Multiple Sources of Data
Since we use a preselected curriculum for math, the majority of data is collected and analyzed using the highlighted resources. Being a blended learning school we know it's important to look at multiple sources of data and consider where our students are at at that time whether at the start, midpoint, or end of a unit. Using each assessment as a snapshot of where students are at in order to plan/prioritize for both online and offline instructional strategies/steps is my main focus. (See screencast for further information)
Assessment and data play a crucial role in a blended teacher’s classroom. Blended learning gives teachers an opportunity to assess consistently throughout a class, in a way that drives instruction, impacts grouping, and assignments. Blended educators have to develop capacity to sift through multiple sources of data and synthesizes quickly into action. Check out how Freddy utilizes Assessment and Data here.
Many teachers--myself included--utilize a version of the Think Pair Share strategy to give students opportunities for social learning and to build a culture of classroom community that includes respectful academic discourse. I use the Main Idea Think Pair Share strategy to ensure that my students are able to identify and articulate the main ideas of texts we are reading, which is one of the most foundational literacy skills that all effective readers must develop. I find that it can be helpful to use scaffolds like sentence stems and a variety of starting approaches (e.g., "the student with the longest hair speaks first") to ensure that this strategy remains fresh and accessible to my students, many of whom are English Language Learners.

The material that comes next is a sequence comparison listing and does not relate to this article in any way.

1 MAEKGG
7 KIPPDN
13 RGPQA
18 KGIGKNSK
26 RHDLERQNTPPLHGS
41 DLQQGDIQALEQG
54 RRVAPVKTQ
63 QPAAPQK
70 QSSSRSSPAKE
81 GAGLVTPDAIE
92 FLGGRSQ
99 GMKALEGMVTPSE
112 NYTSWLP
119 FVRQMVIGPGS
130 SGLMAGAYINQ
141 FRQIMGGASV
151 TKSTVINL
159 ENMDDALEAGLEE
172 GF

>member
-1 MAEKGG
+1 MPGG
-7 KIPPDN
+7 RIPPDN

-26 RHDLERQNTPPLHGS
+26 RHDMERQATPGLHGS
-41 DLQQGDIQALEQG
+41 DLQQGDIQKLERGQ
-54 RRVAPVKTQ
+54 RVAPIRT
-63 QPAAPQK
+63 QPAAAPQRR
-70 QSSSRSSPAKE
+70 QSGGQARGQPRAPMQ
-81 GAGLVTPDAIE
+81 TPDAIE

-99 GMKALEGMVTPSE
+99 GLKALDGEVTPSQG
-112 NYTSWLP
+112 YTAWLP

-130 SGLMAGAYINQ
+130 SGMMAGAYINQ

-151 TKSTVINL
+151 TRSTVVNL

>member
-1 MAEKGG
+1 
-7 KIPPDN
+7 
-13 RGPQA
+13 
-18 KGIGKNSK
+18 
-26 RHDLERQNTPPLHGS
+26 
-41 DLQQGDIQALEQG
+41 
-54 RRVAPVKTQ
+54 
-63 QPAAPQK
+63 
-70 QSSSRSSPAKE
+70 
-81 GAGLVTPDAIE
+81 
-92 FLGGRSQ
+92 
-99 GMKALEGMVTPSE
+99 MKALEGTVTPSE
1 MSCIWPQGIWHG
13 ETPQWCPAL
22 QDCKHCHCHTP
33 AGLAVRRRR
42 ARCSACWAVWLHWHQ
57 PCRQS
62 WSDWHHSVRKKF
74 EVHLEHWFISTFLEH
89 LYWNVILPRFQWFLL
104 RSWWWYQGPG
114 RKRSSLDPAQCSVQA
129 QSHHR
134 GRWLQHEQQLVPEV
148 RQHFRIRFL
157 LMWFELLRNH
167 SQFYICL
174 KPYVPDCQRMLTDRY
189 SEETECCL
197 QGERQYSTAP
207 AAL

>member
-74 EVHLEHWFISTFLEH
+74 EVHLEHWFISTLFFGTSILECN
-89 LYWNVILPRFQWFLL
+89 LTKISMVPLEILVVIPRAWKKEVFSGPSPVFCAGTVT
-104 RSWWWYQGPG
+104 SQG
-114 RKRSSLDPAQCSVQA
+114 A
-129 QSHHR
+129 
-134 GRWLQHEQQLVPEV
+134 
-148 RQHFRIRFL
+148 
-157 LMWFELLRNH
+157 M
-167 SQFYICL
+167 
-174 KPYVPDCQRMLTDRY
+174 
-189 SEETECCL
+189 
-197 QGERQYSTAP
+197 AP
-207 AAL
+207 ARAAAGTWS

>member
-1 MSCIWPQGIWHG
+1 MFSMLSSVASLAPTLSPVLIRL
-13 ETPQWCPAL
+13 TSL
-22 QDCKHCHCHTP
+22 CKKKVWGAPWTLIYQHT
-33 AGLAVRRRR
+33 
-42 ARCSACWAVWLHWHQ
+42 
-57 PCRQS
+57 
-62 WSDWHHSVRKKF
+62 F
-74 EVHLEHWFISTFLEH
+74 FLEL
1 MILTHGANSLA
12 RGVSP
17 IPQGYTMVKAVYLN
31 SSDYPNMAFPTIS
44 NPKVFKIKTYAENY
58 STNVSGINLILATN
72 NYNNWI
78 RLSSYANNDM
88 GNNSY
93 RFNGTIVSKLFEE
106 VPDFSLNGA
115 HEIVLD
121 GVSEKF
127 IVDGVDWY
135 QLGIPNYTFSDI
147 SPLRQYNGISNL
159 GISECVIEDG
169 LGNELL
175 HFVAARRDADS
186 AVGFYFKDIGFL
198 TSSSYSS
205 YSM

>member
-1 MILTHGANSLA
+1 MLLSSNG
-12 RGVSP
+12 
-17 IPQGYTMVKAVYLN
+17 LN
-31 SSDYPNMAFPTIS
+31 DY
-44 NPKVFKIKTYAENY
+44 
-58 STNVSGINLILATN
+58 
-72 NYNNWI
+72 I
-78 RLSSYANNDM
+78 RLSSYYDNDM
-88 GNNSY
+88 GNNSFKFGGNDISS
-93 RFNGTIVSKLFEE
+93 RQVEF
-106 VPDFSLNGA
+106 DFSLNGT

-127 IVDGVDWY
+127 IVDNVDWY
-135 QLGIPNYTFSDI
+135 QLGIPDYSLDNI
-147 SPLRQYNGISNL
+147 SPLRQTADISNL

The Math Journal startegy is a closing sequence I use as an ongoing informal assessment at least twice a week. I typically collect at least five journals and respond back to students by writing positive praise and/or a question to have them answer about their answer. I will also conduct a quick visual check by walking around at the conclusion of a math journal session and place a sticker, grade, or smiley face on each student's journal. The Math Journal is a very open constructive tool students can use to develop their mathematical writing prowess and reinforce mathematical vocabulary.